I'm an archivist at heart.
If it is feasible to, I'll back it up.
That's one of the reasons why, still today, I can
grep my IRC and ICQ logs from the nineties and dwell in that kaleidoscope of sweet chaos and shame.
I guess that was one of the reasons that, more than a decade ago, I set up a rather intricate system to backup my Gmail account. Motivated by a story of Google infrastructure failure, I started hauling my emails locally.
If you think about it, the simple fact that it's not happening more frequently is astonishing. At the end of the day, cloud providers can guarantee that your data will not be lost, but should they?
Say you're using Gmail. How far should Google go to assure data integrity? It's a matter of duplication and cost. Ultimately, Google's responsibility is to the shareholders, and the return of investment on data assurance starts dropping fast after implementing the most basic checkpoints.
Say hello to Google Takeout!
It was only after a friend asked me for help with yet another horror story of lost emails, that I stumbled on Google Takeout. Mind you it's been humming since 2013, so I'm pretty late to the party.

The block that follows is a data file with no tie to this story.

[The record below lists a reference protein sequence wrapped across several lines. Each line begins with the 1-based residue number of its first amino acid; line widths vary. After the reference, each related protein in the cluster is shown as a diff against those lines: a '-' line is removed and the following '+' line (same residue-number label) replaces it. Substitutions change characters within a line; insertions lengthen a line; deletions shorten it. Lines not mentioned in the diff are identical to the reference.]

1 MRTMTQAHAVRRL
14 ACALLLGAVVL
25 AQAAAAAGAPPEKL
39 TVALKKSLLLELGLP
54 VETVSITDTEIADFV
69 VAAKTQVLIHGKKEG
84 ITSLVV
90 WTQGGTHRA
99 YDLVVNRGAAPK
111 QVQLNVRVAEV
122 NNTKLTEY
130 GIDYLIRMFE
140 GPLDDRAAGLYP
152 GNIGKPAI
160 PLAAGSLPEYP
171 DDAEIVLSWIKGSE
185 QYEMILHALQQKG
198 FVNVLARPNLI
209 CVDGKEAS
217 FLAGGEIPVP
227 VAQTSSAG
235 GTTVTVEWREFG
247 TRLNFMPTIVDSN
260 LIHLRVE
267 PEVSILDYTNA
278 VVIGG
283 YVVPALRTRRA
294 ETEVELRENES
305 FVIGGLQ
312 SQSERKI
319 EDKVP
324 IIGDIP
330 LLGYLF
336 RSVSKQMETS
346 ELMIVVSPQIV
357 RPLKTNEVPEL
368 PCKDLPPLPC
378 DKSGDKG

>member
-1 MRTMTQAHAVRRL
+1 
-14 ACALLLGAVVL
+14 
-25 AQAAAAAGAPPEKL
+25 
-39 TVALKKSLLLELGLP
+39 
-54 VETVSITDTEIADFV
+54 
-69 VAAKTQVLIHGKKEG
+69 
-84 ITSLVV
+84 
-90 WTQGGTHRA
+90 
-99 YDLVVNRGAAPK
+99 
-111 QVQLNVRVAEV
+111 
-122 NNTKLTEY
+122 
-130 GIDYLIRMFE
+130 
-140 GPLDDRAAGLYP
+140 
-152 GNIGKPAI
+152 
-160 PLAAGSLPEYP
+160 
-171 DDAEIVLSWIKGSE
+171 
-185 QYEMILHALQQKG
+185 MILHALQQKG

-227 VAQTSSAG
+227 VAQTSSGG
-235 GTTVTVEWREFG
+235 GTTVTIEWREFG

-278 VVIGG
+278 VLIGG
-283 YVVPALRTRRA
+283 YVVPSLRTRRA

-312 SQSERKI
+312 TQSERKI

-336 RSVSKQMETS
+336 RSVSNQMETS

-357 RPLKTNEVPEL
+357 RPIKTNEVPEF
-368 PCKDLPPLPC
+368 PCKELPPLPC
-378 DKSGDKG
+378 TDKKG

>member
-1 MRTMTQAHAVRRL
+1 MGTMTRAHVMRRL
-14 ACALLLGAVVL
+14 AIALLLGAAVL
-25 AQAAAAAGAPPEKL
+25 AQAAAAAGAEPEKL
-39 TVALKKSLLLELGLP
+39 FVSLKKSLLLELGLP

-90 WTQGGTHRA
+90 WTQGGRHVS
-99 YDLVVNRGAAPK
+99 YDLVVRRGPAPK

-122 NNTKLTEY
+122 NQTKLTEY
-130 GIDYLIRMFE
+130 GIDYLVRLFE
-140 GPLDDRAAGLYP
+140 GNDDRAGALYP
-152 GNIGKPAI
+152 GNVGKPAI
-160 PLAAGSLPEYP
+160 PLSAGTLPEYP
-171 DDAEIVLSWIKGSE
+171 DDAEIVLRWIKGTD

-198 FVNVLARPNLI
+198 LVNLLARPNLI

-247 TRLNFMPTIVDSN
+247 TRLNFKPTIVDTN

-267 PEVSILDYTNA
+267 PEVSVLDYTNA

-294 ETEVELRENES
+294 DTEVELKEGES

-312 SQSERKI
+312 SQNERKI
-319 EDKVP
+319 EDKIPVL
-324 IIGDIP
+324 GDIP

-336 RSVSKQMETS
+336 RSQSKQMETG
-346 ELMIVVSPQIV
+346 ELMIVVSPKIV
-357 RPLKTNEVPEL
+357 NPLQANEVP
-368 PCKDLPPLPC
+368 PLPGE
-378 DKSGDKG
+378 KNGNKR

If you're also on the same boat, this is my 1, 2, 3 to bringing the cloud back home!
The one with Backups
1) go to https://takeout.google.com/
2) select what you want backed up (I personally only need emails)
3) as a file-type *.tgz (tape-archive-gnu-zip) will achieve better compression than simply zipping
4) then ask for the backup and wait for a long time for that link to popup in your inbox
The one with Restores
A backup is just a possibility until you test it. And you should most definitely test it, otherwise you'll be bitten when you least expect it.
1) Thunderbird is a great email client that also provides a portable version of their client. This makes it an excellent candidate for a testing tool.
ThunderbirdPortable_102.5.0_English.paf.exe, when run, will open a dialogue asking you to extract itself onto whichever folder you may like.
Now, Thunderbird will try and guide you to setup an actual email account.
We don't want that.
Now that you have Thunderbird installed, you need
Import/Export Tool NG to allow you to import your Gmail Mbox.
import directly one or more mbox files, navigate to where you unzipped your
All mail Including Spam and Trash.mbox Gmail downloaded file, and that's it! It will take Thunderbird some time, but after it chugs along that pile of correspondence, you'll get this:
Drawbacks and final thoughts
Backing up your Gmail account in this fashion takes discipline. I have it, but it's not everyone's cup of tea. If you can't follow through with a recurrent event on your calendar, look elsewhere.
I've also decommissioned my old solution. While it kept an hourly snapshot, whereas this solution runs monthly, there was the mater of maintenance. The tradeoff I get, risking 30 days of lost data vs upkeep effort, is definitely beneficial.
And now we've come full circle; both backing up to the cloud and backing the cloud up.